The busiest rush hour in the world: CGTN's special take on Chun Yun
Updated 16:19, 01-Feb-2019
Jeff Moody
04:33

They call it the largest migration on Earth. 

Over a billion Chinese people leave the cities and head to their hometowns - all at the same time. And today is the day most people make that trip.  

CGTN Anchor Jeff Moody speaks on the platform in a train station. /CGTN Photo

CGTN Anchor Jeff Moody speaks on the platform in a train station. /CGTN Photo

So when CGTN asked me to journey with them, you can understand my reluctance. I'm not the most patient person, I don't like crowds, and my Chinese is limited. Sticking me in the largest rush hour on Earth is a brave move.     

The queues started early. As I took a taxi to the Beijing West train station, the roads were packed and progress was slow. And when I finally pulled up outside the train station, the sheer number of people made my heart sink. Crowds. Queues. People... I was in for a difficult morning, surely.  

People wait in Hangzhou East railway station for boarding in Hangzhou, February 1, 2019. /VCG Photo

People wait in Hangzhou East railway station for boarding in Hangzhou, February 1, 2019. /VCG Photo

But no! Chinese efficiency is the best in the world and dare I say, only China could process so many people so quickly and effectively. Part of that is down to staffing. Staff everywhere, all smiling, all helpful, all working hard. 

Chinese train stations are a little like airports. Separate areas for separate stages of your journey. Before I knew it, I'd been seamlessly funneled through into a comfortable waiting area, then siphoned down onto the platform itself.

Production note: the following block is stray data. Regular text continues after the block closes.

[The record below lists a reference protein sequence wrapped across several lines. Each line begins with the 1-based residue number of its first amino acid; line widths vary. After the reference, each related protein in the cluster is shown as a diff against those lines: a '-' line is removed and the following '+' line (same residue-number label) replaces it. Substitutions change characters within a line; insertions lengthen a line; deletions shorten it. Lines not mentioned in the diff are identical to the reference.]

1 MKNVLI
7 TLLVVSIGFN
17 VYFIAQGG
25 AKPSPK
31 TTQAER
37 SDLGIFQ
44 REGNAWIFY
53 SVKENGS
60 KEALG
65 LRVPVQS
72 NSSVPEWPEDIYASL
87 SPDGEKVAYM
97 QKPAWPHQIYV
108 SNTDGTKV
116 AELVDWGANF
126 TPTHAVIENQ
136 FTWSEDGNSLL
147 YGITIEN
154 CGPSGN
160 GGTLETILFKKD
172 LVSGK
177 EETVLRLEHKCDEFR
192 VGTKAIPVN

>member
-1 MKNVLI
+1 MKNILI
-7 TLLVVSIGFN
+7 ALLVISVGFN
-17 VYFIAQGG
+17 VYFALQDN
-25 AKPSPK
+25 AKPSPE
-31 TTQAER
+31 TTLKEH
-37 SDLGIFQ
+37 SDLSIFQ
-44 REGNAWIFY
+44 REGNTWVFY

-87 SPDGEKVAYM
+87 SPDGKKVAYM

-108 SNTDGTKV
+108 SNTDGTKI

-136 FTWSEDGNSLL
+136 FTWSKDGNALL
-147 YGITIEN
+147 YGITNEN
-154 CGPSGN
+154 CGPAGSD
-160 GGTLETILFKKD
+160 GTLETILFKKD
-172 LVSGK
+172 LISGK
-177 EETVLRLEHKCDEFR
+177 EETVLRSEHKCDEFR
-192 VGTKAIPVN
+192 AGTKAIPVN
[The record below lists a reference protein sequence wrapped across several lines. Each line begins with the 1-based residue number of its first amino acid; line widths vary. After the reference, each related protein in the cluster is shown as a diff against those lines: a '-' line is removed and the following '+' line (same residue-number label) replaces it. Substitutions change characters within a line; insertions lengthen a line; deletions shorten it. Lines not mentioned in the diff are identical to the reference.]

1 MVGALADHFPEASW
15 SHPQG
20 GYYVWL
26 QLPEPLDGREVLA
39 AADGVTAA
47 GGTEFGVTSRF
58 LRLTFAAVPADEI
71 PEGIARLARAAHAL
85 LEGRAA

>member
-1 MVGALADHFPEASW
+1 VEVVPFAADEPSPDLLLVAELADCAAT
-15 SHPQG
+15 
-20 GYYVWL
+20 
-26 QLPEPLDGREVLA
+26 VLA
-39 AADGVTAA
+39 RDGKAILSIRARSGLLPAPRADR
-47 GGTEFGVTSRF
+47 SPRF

Five crew members work for train station pose for photo with traditional pendant and decorations in hand. The sign on the background wall goes, "People's railway is for the people." /CGTN Photo

Five crew members work for train station pose for photo with traditional pendant and decorations in hand. The sign on the background wall goes, "People's railway is for the people." /CGTN Photo

Once on board, again a surprise. I'd heard stories of Chun Yun from years ago .... crowded trains, people sitting on the floor, in toilets, by the doors .... but one thing China is good at, is seeing a problem and fixing it. Now, hundreds of extra trains are deployed, to make sure the journey is as comfortable as can be. 

I'm now two hours in. I was expecting, at this point, to be tired, cramped, claustrophobic..... instead, I've just finished a very pleasant beef dinner and I'm now looking out as the fields skim by. 

Jeff Moody interviews a young man on the train. /CGTN Photo

Jeff Moody interviews a young man on the train. /CGTN Photo

I'm glancing at the signs which tell me I'm traveling at 296 kilometers per hour. But you just wouldn't think it was that fast. The train is smooth, comfortable and friendly. Just like the boarding process. 

Time then, for a little snooze.